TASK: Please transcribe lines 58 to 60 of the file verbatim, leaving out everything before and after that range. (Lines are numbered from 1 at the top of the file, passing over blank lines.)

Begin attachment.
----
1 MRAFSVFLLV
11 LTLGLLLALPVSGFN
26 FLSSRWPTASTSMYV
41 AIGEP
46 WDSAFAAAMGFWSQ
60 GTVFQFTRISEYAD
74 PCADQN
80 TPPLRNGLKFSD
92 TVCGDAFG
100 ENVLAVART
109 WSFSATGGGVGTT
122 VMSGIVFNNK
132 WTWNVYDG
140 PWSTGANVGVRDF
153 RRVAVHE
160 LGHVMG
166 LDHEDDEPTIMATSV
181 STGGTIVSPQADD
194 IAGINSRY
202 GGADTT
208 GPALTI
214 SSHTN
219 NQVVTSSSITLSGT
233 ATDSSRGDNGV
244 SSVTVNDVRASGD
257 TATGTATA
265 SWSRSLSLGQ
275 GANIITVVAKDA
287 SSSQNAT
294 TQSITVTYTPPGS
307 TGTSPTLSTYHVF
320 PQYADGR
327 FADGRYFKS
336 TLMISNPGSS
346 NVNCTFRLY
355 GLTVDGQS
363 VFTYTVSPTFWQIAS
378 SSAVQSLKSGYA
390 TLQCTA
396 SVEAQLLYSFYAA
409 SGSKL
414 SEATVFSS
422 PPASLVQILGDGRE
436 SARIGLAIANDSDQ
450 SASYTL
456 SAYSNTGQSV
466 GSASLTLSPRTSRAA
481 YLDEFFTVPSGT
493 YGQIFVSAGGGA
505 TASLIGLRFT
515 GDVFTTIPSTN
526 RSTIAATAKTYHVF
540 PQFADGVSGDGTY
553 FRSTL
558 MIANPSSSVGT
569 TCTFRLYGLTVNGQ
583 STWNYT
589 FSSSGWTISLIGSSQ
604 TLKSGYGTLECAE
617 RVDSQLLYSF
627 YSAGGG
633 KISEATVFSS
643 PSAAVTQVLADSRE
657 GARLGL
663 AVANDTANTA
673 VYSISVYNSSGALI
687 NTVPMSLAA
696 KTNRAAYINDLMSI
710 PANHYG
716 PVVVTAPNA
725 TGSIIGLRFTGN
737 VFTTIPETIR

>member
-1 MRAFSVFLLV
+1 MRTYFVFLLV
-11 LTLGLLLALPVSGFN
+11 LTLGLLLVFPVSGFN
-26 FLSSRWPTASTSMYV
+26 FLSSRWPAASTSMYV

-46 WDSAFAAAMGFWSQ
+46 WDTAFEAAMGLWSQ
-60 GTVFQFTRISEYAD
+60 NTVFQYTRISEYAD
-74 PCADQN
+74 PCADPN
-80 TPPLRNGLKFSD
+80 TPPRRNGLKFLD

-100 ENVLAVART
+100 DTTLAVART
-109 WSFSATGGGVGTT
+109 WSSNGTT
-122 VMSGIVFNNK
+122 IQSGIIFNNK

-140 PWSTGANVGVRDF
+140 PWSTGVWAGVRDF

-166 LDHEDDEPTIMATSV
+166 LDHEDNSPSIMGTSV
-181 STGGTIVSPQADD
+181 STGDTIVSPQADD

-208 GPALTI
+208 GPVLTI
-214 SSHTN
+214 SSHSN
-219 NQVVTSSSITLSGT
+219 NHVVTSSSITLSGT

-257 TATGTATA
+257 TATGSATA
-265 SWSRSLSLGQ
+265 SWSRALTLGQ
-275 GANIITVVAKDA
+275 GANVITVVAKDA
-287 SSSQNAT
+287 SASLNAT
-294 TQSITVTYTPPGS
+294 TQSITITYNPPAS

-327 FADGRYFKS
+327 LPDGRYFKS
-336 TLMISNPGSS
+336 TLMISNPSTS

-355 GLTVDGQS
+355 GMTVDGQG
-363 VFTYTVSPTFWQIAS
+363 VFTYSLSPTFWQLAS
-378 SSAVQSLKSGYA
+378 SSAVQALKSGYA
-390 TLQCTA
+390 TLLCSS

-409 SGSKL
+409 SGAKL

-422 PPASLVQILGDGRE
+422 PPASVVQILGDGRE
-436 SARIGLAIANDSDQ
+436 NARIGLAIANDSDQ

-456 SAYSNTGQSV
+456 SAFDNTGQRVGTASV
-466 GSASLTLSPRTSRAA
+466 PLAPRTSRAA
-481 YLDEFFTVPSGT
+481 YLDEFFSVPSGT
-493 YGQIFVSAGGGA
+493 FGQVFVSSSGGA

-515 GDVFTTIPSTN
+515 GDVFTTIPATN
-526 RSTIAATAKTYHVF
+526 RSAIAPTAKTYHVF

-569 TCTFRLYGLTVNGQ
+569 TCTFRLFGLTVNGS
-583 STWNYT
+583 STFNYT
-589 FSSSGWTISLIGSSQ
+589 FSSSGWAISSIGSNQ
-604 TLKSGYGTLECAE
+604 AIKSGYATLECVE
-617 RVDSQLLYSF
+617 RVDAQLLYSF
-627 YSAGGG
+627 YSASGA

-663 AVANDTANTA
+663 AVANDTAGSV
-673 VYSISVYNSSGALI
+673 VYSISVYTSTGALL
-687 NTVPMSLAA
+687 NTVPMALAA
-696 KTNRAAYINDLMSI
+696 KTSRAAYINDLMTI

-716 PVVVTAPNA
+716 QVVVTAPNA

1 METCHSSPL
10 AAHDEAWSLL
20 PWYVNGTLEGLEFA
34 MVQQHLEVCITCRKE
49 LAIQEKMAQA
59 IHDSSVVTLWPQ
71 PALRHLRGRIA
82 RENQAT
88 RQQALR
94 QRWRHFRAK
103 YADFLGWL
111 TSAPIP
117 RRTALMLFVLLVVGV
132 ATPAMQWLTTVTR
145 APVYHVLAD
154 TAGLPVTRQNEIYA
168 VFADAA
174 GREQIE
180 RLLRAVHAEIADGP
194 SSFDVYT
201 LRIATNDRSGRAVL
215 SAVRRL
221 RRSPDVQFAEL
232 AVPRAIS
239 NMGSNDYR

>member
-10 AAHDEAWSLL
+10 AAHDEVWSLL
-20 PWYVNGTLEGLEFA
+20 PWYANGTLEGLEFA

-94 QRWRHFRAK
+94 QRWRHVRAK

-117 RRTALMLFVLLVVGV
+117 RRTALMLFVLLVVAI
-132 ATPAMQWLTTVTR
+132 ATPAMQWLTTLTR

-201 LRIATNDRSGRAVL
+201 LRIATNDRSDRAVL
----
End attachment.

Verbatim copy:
589 FSSSGWTISLIGSSQ
604 TLKSGYGTLECAE
617 RVDSQLLYSF